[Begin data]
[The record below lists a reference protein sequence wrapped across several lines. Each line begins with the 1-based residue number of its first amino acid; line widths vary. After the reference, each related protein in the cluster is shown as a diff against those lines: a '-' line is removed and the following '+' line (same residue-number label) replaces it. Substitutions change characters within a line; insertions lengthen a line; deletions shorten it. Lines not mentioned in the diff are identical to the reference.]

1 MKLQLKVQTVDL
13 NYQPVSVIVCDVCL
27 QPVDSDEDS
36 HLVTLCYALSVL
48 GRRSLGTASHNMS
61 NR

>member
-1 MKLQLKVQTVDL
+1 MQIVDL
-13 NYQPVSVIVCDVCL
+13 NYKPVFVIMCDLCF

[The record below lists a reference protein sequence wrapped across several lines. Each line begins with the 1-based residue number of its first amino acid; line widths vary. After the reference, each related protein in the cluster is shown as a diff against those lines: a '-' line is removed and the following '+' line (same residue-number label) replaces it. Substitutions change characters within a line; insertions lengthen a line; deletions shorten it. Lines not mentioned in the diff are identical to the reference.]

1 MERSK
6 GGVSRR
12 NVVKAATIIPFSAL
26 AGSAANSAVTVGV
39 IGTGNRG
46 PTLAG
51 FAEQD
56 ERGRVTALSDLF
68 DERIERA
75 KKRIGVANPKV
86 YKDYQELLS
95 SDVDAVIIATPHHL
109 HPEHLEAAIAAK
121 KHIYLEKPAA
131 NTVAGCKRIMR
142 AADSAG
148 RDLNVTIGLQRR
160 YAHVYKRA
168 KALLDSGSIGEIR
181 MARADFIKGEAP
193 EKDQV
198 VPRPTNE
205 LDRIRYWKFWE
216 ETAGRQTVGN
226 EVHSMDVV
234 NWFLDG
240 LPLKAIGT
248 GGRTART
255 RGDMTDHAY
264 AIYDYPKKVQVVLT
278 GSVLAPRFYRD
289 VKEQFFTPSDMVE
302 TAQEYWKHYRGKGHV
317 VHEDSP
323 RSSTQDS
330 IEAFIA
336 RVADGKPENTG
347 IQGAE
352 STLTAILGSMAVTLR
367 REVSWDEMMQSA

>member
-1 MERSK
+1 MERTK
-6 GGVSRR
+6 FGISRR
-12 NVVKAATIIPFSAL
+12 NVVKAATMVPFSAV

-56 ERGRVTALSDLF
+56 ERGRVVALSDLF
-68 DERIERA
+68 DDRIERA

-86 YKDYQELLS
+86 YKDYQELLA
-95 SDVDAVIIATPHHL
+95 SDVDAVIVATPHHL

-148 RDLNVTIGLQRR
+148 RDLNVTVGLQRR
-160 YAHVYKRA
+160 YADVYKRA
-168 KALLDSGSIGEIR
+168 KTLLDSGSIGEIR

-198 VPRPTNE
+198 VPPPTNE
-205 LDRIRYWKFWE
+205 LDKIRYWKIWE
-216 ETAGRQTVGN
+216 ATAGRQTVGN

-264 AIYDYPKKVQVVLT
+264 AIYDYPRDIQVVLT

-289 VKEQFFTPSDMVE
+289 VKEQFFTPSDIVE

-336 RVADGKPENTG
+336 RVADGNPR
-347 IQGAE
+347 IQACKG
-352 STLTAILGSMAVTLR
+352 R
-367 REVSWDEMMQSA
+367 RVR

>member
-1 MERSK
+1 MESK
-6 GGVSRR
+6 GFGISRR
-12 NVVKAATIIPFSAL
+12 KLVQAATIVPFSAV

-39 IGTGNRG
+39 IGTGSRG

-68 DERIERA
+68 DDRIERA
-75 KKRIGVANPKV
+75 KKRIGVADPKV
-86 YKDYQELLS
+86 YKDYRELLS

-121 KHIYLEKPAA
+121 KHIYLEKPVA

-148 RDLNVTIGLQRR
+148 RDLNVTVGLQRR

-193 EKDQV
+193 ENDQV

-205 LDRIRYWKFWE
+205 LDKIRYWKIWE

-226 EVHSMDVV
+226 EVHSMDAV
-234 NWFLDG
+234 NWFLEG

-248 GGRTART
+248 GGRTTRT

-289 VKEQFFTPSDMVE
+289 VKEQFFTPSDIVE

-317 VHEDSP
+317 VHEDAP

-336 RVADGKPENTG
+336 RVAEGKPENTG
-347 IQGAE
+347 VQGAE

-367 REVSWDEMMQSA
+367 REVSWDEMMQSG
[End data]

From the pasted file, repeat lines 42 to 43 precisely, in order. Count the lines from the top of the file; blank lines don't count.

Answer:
255 RGDMTDHAY
264 AIYDYPKKVQVVLT